Cognitive-behavioral couple therapy (CBCT) is a highly efficacious approach for assisting couples experiencing relationship distress. In addition, couple-based interventions often are effective for treating individual disorders. For more than a decade, researchers at UNC-Chapel Hill have been examining how to integrate partners into the treatment of eating disorders to improve treatment response. This webinar will provide an overview of these efforts, including: (a) how eating disorders present within an interpersonal context; (b) how interpersonal relationships can facilitate patients’ progress in treatment; (c) how to employ effective communication to counter significant avoidance present in eating disorders; and (d) how to guide couples in the implementation of behavior change consistent with recovery.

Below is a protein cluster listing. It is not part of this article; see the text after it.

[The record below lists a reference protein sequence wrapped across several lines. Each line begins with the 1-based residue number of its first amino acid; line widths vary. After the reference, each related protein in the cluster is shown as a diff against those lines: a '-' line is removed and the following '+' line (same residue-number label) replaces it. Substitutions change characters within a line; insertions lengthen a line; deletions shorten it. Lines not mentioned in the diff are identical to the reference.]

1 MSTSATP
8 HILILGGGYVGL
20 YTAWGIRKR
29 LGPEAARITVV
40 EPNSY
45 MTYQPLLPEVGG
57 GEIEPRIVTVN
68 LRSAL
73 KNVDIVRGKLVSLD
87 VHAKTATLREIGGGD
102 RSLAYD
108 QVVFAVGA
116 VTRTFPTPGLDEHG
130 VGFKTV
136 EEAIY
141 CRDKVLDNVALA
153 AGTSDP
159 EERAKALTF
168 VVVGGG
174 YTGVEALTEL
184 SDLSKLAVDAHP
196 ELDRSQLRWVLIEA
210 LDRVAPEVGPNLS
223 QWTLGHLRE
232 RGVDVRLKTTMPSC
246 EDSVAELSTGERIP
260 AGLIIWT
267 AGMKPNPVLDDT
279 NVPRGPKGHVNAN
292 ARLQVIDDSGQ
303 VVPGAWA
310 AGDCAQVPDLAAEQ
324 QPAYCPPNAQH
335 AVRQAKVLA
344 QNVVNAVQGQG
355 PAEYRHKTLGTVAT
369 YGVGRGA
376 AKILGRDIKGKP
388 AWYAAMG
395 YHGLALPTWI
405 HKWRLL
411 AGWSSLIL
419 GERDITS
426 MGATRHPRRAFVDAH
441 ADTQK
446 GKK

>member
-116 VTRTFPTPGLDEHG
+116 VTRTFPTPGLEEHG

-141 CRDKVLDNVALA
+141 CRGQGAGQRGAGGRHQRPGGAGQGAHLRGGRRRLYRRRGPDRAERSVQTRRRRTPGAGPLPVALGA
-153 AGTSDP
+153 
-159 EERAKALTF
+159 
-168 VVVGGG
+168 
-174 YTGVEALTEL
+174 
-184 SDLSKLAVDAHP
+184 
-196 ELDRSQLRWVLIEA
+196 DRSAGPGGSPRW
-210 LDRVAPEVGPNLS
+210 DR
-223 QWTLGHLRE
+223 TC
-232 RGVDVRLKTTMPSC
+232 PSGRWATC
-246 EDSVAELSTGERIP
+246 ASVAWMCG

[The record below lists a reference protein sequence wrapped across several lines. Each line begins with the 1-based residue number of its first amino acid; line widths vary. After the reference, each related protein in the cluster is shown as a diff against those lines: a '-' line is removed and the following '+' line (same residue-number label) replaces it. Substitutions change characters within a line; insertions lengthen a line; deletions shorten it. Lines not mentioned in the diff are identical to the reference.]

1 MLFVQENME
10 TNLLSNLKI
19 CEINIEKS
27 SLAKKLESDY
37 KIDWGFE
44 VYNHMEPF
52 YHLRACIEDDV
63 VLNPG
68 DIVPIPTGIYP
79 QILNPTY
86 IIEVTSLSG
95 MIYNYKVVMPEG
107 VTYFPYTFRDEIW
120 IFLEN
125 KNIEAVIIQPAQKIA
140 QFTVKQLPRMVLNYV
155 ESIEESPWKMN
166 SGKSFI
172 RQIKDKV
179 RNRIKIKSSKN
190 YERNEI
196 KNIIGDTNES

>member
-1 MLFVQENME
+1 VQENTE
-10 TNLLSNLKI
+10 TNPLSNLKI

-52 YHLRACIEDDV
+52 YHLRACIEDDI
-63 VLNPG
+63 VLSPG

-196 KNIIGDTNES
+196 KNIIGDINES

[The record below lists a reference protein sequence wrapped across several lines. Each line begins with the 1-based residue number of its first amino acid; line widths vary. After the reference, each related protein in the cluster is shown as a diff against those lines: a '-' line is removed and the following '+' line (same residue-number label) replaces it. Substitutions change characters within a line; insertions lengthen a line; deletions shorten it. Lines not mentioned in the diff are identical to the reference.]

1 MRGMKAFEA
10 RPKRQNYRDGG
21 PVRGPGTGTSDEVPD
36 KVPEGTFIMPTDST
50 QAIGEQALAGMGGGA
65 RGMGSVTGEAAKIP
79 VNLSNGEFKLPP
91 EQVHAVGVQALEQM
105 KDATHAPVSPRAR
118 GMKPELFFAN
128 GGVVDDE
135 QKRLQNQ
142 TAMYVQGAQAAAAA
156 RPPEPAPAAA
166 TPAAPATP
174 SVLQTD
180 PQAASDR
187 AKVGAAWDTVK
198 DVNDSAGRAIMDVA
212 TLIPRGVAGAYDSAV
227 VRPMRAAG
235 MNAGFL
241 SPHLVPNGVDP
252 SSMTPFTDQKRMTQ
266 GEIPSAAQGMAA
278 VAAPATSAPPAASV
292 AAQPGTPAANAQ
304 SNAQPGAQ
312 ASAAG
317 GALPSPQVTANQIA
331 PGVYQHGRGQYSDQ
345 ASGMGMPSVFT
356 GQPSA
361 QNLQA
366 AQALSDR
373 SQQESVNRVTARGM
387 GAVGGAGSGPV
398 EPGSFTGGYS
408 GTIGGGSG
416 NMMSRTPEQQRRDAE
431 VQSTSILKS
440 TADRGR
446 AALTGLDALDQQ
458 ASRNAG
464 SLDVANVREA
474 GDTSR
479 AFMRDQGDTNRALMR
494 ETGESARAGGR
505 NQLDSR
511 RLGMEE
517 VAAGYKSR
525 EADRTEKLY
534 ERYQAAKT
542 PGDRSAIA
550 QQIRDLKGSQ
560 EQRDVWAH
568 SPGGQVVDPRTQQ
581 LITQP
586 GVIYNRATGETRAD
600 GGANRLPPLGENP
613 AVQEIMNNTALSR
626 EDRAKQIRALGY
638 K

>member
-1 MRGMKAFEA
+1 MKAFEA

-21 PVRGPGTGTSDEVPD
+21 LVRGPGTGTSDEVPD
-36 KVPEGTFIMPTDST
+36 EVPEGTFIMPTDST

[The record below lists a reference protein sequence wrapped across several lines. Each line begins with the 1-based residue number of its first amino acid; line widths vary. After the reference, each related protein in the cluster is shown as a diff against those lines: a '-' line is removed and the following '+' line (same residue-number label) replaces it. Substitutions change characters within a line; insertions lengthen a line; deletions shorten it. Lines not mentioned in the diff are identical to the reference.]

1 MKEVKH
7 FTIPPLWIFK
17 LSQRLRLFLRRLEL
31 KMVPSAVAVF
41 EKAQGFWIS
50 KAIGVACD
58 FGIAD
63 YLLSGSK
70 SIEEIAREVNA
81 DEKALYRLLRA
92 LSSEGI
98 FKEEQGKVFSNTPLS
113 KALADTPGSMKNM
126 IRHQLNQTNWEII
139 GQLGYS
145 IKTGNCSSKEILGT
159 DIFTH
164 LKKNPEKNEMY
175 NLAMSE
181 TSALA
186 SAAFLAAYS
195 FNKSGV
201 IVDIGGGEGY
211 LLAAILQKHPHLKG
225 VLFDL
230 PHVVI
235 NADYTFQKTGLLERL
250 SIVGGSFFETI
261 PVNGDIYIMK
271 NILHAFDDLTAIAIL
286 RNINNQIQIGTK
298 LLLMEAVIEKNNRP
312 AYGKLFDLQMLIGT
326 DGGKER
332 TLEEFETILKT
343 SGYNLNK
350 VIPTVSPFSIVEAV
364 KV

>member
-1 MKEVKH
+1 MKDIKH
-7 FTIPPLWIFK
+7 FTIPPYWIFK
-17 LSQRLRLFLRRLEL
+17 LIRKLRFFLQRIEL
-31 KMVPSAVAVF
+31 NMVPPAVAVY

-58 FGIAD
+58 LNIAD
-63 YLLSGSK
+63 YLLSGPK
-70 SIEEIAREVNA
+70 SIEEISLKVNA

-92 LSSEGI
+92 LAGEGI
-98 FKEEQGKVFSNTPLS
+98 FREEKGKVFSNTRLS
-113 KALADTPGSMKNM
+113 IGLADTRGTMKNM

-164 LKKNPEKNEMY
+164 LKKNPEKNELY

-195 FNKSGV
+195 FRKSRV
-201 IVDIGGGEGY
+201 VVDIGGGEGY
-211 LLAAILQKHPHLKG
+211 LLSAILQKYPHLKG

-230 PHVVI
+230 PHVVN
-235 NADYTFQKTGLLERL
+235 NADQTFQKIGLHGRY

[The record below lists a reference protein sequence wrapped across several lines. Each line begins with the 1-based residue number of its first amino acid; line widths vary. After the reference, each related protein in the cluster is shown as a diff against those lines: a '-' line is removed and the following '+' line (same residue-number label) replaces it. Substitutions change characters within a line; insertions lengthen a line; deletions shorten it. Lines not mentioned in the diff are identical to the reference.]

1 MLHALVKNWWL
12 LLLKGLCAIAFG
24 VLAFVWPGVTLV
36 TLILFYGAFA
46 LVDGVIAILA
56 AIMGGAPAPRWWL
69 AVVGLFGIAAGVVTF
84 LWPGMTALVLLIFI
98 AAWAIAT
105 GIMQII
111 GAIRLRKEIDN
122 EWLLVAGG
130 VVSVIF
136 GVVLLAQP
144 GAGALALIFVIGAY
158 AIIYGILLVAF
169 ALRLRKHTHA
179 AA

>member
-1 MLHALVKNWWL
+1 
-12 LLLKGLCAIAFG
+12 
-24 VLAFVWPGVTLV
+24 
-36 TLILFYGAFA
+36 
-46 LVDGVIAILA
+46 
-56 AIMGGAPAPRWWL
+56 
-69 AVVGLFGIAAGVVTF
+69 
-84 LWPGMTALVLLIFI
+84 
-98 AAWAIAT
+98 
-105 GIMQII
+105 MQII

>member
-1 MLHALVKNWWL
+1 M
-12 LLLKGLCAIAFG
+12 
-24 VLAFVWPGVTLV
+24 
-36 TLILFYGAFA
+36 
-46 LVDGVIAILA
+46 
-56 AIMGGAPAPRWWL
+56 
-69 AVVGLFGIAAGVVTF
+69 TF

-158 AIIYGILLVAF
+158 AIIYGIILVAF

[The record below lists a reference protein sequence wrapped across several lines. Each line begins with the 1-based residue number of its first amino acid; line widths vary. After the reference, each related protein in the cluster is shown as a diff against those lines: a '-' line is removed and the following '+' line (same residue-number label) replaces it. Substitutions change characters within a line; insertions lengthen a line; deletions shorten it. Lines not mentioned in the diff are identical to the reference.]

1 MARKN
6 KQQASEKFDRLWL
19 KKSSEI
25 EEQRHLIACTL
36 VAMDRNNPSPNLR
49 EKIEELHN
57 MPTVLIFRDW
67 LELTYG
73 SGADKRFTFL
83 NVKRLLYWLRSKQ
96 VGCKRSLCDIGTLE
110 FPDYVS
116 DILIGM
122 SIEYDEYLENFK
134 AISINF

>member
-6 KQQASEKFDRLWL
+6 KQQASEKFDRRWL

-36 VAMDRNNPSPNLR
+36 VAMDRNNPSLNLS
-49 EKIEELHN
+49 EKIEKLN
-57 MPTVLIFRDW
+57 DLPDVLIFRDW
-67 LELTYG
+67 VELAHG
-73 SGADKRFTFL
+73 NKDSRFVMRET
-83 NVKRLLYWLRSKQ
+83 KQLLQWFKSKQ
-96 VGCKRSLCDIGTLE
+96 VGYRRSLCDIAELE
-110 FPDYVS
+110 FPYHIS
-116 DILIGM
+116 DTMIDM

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The School of Medicine of the University of North Carolina at Chapel Hill is accredited by the Accreditation Council for Continuing Medical Education (ACCME) to provide continuing medical education for physicians.
The National Center of Excellence for Eating Disorders (NCEED) is approved by the American Psychological Association to sponsor continuing education for psychologists. NCEED maintains responsibility for this program and its content.
The School of Medicine of the University of North Carolina at Chapel Hill designates this internet enduring activity for a maximum of 1.0 AMA PRA Category 1 Credit™. Physicians should claim only the credit commensurate with the extent of their participation in the activity.
This activity has been planned and implemented under the sole supervision of the course director, Jean Doak, PhD, in association with the UNC Office of Continuing Professional Development (UNC CPD). The course director, planning committee members, content developers, and CPD staff have no relevant financial relationships with commercial interests as defined by the ACCME.
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